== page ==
“NIB”, which was also played with aggression and precision, provides further evidence of the audience’s enthusiastic reaction as concertgoers remote to the recording can be heard cheering wildly, but without any interference with the recorded music. Documents of a concert such as this, which provide a vivid and balanced glimpse back to what both the band and audience experienced that night, are invaluable to music collectors. Dio comments to this effect after “NIB”, stating that New Haven “grows the audiences wild and restless.”
“Children of the Sea” is next, and it roars like all other songs played during the show. Of special prominence in this recording is Geoff Nicholls’ haunting synthesizer and gothic chimes that accentuated the measures preceding Iommi’s quick lead, which was followed by the next powerful part of the song when Dio sang about the misty morning, being on the edge of time, and reaching for the stars.
A very heavy, raucous “Sweet Leaf” followed, finding Dio improvising lyrics about having it every day to make “your world come alive” before going into the song’s set lyrics. Appice did another one of his monstrous solos during the song, which was received with great applause from the audience before he brought the band back into the tune.
“Black Sabbath” was next, which was perfectly accented by Nicholls’ resounding church bell accents, with the head-banging portion about 6 minutes in evoking images of total bedlam in the arena when this concert was happening. There was also fantastic echo on Dio’s voice, which was captured perfectly by this recording.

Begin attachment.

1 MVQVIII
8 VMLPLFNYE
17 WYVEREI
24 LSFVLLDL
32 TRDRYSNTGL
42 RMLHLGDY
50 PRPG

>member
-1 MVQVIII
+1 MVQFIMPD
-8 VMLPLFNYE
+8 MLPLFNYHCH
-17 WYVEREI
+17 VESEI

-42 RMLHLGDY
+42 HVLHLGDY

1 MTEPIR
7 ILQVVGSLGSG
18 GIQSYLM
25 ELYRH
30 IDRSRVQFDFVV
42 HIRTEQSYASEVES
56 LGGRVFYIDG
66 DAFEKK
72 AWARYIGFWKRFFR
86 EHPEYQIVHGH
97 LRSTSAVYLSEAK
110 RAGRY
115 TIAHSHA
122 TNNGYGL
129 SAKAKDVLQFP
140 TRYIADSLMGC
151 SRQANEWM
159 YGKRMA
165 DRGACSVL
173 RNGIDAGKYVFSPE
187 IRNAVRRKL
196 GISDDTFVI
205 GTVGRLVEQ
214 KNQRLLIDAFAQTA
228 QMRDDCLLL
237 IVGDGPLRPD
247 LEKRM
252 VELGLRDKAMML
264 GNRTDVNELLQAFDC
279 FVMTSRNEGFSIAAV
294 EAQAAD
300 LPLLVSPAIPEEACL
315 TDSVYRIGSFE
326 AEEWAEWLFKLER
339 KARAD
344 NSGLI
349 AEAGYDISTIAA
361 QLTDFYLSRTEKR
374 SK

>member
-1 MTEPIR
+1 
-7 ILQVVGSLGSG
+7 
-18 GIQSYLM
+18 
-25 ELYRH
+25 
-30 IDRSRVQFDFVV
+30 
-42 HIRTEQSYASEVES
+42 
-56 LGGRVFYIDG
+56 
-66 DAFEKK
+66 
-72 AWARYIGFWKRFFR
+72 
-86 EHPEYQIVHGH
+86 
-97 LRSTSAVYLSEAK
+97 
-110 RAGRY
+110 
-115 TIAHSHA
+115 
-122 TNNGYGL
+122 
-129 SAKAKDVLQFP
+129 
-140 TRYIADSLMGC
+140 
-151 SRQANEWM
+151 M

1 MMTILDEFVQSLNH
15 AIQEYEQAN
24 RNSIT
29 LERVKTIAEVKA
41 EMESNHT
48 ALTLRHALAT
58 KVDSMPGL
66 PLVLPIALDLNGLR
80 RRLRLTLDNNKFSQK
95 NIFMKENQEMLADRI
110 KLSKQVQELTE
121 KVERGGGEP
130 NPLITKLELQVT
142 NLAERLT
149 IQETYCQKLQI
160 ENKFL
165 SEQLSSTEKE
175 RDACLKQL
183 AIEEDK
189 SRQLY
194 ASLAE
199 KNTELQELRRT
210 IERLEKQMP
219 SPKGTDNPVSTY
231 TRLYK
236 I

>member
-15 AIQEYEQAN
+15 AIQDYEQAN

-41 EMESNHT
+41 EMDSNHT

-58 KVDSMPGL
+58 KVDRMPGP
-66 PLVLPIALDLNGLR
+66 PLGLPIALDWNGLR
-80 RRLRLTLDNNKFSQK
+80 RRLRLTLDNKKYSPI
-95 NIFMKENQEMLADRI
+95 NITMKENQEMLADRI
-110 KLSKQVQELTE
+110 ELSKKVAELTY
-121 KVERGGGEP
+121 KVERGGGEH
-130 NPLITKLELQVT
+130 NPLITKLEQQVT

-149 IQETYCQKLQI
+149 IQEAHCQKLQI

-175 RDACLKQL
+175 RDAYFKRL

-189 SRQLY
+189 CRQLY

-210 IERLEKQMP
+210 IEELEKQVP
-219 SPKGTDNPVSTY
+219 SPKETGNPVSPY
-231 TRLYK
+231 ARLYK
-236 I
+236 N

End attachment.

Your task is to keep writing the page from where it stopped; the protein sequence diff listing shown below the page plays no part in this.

“Heaven and Hell” was also tremendous, with the respective soloing of Dio and Iommi shining especially brightly. As it turned out, this song would bookend the second half of the show as it re-entered at the end of “Paranoid” toward the end of the concert. “Iron Man” followed, but, uncharacteristically, Dio was completely lost with the song’s lyrics. If a listener didn’t know the words, though, no difference would be detected because of Dio’s mastery and presence. One-off stuff like this, showing the errors of a star, would NEVER find its way onto a commercial release, which serves to underscore the unique value bootlegs provide to fans of a band’s catalog of music.
After “Iron Man” the synthesizer start to “Die Young” began, but then evaporated as Iommi did his solo spot, which was simply amazing. Mixing in jazzy playing with diametrically sounding riffs of terror, Iommi also did an instrumental version of “Sabbath Bloody Sabbath” with Butler and Appice, as well as “Orchid” from Master of Reality. The solo ended as the synthesized beginning to “Die Young” resumed, which was expertly and seamlessly pulled-off. As with all other songs during the show, “Die Young” was aggressive, and angry, as it was played faster as Dio shouted “all right!” before launching into the song’s lyrics.
They maintained this pace through the 2 remaining songs of the show, “Paranoid” – which was followed by 4 more loud explosions from the stage – and “Children of the Grave” – which was received loudly by the audience and played in a way to once again suggest that there were thousands and thousands of heads banging as the band plowed through another Sabbath classic.
It almost goes without saying that fans of Black Sabbath fronted by Dio should definitely seek out this superb title for their collection.